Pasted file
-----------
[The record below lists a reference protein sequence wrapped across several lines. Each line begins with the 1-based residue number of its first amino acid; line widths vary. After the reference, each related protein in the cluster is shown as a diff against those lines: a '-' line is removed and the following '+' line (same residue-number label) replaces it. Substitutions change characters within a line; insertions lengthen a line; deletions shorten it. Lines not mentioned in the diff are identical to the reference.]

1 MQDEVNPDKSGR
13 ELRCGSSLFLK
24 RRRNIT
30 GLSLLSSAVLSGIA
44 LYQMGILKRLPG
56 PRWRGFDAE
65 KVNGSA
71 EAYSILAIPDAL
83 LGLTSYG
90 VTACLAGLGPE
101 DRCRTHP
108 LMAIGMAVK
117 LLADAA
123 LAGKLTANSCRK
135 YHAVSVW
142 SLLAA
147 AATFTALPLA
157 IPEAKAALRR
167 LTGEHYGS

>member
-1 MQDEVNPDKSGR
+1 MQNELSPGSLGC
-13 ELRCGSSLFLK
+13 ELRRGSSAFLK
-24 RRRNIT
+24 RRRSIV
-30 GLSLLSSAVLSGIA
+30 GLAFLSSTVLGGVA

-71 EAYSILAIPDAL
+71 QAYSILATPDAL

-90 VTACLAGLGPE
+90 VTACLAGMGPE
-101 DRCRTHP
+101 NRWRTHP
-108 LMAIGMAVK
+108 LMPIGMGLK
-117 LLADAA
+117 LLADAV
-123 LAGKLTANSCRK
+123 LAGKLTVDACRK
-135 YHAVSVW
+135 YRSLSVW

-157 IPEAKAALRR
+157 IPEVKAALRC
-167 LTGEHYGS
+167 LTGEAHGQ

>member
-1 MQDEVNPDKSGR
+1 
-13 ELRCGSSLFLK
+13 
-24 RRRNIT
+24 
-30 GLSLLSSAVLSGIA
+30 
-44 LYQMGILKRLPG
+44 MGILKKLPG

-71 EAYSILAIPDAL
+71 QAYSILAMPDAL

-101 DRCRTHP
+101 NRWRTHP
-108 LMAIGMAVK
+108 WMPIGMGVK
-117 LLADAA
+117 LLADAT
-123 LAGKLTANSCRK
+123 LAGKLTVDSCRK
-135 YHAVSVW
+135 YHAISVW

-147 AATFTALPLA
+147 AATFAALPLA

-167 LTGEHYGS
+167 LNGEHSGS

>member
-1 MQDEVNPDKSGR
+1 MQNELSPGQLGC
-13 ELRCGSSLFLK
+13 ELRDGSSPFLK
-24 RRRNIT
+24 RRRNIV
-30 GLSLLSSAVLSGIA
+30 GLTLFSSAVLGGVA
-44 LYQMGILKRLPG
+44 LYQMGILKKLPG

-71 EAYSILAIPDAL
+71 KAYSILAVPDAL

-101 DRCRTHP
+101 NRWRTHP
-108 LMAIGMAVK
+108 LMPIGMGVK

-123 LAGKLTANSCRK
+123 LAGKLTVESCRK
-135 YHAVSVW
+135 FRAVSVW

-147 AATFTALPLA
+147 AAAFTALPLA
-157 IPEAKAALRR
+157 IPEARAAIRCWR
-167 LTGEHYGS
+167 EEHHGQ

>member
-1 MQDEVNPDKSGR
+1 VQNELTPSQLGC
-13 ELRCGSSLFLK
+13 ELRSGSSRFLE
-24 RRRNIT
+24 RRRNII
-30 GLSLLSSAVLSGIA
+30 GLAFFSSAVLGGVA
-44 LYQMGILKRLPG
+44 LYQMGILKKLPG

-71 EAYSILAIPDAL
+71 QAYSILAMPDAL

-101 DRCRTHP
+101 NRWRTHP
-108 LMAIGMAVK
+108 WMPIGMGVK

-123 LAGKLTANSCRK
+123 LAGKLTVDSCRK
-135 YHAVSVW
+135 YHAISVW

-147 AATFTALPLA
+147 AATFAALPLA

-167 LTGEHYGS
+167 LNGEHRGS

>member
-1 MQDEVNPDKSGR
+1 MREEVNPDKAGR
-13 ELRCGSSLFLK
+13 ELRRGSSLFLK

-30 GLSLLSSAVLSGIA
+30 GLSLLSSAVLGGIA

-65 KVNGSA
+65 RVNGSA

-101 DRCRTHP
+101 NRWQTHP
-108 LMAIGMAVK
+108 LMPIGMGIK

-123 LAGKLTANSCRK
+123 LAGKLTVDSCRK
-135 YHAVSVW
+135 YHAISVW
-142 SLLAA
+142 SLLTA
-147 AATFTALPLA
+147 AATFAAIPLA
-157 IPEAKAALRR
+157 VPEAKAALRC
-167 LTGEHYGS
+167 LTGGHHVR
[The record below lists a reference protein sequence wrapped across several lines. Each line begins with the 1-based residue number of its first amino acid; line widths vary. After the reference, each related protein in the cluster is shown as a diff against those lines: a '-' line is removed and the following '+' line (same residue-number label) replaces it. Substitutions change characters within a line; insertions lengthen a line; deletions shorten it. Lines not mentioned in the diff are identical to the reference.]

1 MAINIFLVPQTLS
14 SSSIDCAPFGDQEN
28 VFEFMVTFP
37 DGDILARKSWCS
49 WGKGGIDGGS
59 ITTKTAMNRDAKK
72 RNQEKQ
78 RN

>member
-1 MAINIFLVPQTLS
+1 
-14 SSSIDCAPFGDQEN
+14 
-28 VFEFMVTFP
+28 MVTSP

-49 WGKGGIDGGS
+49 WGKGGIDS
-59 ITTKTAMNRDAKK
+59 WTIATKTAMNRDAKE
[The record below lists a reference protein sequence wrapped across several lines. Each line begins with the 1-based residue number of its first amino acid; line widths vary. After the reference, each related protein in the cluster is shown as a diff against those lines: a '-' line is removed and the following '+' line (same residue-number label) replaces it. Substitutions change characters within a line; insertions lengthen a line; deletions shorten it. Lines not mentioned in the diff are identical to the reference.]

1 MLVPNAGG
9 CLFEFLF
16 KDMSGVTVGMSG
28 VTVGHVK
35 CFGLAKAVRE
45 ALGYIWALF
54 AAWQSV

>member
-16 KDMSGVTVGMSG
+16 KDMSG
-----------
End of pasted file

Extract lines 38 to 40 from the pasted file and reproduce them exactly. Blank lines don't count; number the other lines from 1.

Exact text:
-117 LLADAA
+117 LLADAV
-123 LAGKLTANSCRK